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Here's how to access China A-shares ahead of MSCI decision

Arian Neiron  |  22 May 2017Text size  Decrease  Increase  |  

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The inclusion of China A-shares in the MSCI Emerging Markets Index would result in investors benefitting from the performance of some of China's most important companies.


MSCI, one of the world's largest index companies, will make a decision in June regarding whether it will include mainland China A-shares in one of its most traded indices.

For the past few years, MSCI has postponed its decision to add China A-shares market to its MSCI Emerging Markets Index. While the probability of inclusion in June is reported to be anywhere between 0-75 per cent, investors can capitalise on the opportunity in China A-shares now.

The China A-shares opportunity

In what has been an extraordinary year for global markets, China's economy is still growing at a rate above 6.5 per cent.

Many of China's most important companies can only be accessed through A-shares. China A-shares are shares of mainland China-based companies that are traded on the Shanghai Stock Exchange and Shenzhen Stock Exchange.

The Shanghai and Shenzhen exchanges combined are the second largest share markets in the world after the US, yet China only represents between 1 and 2 per cent of global stock indices.

There is a mismatch between the size of China's economy and its representation in global indices. China contributes 13 per cent of global GDP, yet represents only 2.4 per cent of the MSCI AC World Index.

Currently, the difficulty in getting hold of China A-shares means they are under-represented in worldwide indices and institutional portfolios.

As China's capital markets free up and their shares become more accessible, index companies will start to add China to their indices and institutional investors will follow.

Institutional investors often construct their portfolios to hold positions similar to recognised indices, otherwise they are seen as taking a big risk. If markets go against them and they drastically underperform the index, the underperformance could be perceived unfavourably. Therefore, it is usually better to be just above or below the index.

Once China A-shares are included in the MSCI Emerging Market Index, many global fund managers, including superannuation funds and insurers, will likely add mainland China A-shares to their portfolios. This would mean hundreds of millions of dollars would be instantly mandated into China.

Chinese authorities have been lobbying MSCI to include China A-shares for years. One of the major obstacles has been the recollection of the 2015 market crash when more than a thousand companies suspended trading of their shares. Other hurdles include liquidity and ownership.

As a result of these challenges, MSCI has significantly watered down its China ambitions. In March, MSCI released a consultation paper which outlines its new proposal to reduce the number of companies MSCI wants to include in its EM Index from 448 to 169--a third of what it had suggested in 2016.

This only gives Chinese A-shares a 0.5 per cent weighting in the EM Index (previously it was 1 per cent of the index).

Effectively, only the biggest companies will be included. MSCI has also pledged it will remove shares from its index if they have been frozen for more than 50 days.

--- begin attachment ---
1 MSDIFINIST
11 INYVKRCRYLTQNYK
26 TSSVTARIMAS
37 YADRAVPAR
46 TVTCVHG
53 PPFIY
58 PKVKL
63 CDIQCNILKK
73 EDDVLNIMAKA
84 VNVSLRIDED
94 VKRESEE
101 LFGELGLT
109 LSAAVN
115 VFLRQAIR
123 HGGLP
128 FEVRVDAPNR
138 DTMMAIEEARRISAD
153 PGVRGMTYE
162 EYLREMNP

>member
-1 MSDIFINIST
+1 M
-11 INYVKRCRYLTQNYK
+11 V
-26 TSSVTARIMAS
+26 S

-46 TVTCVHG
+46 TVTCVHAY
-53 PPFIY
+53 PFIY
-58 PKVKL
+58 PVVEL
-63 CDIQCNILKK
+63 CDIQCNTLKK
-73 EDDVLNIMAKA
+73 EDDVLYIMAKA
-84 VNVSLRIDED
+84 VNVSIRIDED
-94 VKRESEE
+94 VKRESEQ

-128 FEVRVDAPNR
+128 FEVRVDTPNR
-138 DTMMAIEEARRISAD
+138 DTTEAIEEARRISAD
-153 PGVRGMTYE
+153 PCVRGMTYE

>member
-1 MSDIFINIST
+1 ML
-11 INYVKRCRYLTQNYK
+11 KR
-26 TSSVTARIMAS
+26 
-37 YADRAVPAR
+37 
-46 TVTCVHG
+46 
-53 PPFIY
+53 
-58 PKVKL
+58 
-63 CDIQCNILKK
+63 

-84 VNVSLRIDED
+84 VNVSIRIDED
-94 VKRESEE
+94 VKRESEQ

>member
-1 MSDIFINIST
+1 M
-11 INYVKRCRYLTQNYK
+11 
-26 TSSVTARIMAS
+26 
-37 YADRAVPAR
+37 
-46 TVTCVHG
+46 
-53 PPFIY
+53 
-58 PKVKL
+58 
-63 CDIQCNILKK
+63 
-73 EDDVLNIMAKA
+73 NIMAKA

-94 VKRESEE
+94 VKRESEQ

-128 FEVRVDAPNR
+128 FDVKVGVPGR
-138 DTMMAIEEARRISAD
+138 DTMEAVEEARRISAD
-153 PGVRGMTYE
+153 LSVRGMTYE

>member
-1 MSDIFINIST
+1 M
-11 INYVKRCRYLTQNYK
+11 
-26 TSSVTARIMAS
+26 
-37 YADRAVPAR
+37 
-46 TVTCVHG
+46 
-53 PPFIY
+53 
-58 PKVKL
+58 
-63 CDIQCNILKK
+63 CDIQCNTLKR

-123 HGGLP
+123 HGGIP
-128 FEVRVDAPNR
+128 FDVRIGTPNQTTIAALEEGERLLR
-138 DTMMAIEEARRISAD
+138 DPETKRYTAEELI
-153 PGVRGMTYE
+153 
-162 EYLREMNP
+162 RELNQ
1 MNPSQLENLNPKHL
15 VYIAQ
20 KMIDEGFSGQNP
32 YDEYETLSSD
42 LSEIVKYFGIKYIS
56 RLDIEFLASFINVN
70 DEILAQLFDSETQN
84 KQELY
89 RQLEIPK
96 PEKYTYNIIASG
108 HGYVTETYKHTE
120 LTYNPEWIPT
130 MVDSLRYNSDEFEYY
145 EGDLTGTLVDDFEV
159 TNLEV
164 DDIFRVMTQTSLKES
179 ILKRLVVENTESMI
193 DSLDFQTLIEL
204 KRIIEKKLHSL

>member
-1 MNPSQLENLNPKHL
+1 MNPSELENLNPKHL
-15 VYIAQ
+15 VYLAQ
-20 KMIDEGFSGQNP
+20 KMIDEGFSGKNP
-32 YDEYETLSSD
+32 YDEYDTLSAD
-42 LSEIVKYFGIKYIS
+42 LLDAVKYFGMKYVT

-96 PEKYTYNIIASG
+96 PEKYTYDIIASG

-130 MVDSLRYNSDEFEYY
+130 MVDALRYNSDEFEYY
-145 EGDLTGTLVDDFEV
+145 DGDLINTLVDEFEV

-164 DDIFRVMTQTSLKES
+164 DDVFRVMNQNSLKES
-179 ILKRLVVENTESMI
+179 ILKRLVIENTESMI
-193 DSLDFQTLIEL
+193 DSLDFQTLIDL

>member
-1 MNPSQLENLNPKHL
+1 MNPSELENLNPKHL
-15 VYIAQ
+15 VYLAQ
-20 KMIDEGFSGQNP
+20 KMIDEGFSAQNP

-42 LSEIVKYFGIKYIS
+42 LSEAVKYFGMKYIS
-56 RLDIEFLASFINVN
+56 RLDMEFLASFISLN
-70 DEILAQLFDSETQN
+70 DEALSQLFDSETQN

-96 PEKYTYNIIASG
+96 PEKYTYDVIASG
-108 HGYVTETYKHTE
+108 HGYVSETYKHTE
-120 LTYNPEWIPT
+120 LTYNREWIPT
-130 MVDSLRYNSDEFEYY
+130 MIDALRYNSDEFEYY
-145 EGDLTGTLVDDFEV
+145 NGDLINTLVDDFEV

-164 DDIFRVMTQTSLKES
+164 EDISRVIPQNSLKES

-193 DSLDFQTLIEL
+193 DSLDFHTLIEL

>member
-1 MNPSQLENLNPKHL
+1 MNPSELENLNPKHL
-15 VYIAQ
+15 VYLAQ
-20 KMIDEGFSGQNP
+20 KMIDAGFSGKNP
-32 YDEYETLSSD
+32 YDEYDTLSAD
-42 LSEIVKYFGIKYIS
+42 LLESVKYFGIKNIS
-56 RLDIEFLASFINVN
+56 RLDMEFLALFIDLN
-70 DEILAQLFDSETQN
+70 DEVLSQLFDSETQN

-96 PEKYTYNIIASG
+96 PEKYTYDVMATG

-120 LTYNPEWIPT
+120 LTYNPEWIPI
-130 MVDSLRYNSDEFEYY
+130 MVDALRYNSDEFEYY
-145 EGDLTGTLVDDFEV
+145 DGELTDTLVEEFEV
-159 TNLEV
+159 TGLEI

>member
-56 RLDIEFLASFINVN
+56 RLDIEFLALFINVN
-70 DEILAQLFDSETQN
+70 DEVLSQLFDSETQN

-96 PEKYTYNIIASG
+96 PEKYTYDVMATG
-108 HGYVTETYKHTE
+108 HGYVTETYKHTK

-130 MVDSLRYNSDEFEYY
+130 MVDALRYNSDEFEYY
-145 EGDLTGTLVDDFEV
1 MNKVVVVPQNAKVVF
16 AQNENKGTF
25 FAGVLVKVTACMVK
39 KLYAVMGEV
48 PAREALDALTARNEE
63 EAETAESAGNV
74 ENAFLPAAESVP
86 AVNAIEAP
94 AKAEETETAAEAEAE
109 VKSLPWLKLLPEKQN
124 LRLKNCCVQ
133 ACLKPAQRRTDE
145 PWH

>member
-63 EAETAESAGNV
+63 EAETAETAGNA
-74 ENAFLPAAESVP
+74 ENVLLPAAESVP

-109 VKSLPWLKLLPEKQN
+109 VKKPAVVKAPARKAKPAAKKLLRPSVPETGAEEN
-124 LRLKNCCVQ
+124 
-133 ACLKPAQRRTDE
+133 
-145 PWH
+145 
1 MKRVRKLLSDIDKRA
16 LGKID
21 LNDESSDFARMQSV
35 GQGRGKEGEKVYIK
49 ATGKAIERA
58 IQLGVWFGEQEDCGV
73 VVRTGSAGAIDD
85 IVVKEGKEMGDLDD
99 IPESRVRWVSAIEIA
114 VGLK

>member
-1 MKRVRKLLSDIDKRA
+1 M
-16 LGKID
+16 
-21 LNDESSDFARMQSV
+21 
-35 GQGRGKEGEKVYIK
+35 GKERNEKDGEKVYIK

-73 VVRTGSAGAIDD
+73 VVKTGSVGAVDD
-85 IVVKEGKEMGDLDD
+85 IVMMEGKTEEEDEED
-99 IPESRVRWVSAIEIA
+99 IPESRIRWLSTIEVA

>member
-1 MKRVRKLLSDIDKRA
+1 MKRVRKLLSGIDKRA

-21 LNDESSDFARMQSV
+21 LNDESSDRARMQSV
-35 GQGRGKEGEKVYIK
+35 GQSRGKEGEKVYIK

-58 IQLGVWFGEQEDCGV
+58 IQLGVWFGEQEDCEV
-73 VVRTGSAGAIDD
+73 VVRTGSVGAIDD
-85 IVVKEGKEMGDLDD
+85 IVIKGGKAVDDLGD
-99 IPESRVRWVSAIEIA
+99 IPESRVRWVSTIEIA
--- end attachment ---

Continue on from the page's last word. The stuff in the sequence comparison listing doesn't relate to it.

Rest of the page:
Gree Electric Appliances

Gree Electric is an example of a China A-shares company that has been difficult for Australian investors to access. Gree Electric Appliances Inc of Zhuhai ("Gree Electric") is listed on the Shenzen Stock Exchange.

It is a Chinese major appliance manufacturer and is the world's largest residential air conditioner manufacturer. It sells its products in more than 180 countries and has manufacturing facilities in China, Brazil, and Pakistan capable of producing 10 million air conditioning units per year.

When it comes to air -conditioners most Australians are familiar with Japan's Daikin Industries, however, Gree Electric has a market capitalisation of around US$29 billion, compared to Daikin Industries' market capitalisation of around $28.5 billion.

In 2016, Gree Electric was in discussions for the acquisition of electric vehicle maker Yinlong New Energy Co, which would have signalled its entry into the electric car market. The firm has been expanding its manufacturing facilities for several years and continues to explore new areas to innovate.

Gree Electric recently saw a 27.05 per cent year-on-year rise in first quarter 2017 profit and the share price has returned around 31 per cent per year over five years, a total five-year return of 287.5 per cent (to 30 April 2017).

The inclusion of China A-shares in the MSCI EM Index would result in investors benefitting from the performance of companies such as Gree Electric.

Access China A-shares now

The inclusion of China A-shares is going to happen, it is just a question of when. Whether it will be in June is up for debate, but importantly, investors are able to capitalise on this major event by investing in China A-shares early.

VanEck's partnership with China Asset Management Company (ChinaAMC) has enabled it to be the only Australian ETF issuer to make a portfolio of A-shares available to investors using a single trade on the ASX.

VanEck Vectors ChinaAMC CSI 300 ETF (ASX: CETF) tracks China's CSI 300 Index, which represents the largest and most liquid shares listed on mainland China's two stock exchanges, Shanghai and Shenzhen, including Gree Electric.

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Arian Neiron is the managing director of VanEck Australia. VanEck is a leading global provider of exchange traded funds (ETFs). This is a financial news article to be used for non-commercial purposes and is not intended to provide personal financial advice to any person.

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